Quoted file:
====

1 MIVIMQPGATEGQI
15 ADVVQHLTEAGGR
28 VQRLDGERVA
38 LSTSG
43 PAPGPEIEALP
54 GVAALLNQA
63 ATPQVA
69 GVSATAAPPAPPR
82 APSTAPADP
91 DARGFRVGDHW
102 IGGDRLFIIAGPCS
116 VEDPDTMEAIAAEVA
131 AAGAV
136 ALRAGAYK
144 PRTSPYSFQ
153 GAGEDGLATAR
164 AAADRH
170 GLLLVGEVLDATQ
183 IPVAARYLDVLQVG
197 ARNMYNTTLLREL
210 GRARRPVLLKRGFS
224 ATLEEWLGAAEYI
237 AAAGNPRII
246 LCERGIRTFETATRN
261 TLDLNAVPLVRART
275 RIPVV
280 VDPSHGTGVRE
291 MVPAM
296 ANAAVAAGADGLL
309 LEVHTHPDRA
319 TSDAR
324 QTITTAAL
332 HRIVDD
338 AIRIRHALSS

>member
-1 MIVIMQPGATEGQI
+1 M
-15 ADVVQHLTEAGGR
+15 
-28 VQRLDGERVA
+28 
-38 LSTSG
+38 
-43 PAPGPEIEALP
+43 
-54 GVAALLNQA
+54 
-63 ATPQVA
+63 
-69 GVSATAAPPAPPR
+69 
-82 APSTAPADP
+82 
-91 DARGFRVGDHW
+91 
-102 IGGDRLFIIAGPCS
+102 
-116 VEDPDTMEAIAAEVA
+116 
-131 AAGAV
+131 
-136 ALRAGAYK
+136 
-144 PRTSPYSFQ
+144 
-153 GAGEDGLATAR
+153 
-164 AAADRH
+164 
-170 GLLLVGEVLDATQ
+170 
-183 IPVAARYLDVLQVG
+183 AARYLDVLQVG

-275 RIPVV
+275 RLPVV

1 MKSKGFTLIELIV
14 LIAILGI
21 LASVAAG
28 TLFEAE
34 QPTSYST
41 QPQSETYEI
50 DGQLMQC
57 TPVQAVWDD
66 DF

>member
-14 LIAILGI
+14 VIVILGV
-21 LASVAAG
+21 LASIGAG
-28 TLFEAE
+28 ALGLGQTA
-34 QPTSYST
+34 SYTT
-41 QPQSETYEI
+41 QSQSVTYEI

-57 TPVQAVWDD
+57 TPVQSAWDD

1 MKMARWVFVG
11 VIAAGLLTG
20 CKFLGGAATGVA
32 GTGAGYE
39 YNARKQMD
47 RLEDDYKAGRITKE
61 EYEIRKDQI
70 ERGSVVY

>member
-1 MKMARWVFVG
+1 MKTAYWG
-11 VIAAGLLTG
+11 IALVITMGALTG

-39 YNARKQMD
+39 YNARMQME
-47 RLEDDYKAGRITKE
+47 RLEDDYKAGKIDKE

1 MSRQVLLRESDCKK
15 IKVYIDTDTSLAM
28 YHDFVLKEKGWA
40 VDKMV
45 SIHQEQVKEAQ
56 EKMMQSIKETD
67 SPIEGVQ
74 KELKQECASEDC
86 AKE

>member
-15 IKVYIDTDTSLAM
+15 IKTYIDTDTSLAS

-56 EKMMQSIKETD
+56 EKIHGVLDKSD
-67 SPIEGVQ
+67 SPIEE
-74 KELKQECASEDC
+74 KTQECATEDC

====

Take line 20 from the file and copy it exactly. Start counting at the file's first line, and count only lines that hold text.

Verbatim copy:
197 ARNMYNTTLLREL